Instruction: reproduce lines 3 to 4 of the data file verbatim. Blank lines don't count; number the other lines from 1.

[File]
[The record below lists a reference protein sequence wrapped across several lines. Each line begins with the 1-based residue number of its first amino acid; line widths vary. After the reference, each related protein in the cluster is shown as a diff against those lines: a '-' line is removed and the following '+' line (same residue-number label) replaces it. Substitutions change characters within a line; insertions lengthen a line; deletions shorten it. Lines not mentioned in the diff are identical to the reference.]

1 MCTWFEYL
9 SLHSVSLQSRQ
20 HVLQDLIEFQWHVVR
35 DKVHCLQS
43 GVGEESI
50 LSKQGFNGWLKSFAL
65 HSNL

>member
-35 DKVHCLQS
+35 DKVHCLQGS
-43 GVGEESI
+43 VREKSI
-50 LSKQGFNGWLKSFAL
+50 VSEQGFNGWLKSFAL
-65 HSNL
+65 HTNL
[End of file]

9 SLHSVSLQSRQ
20 HVLQDLIEFQWHVVR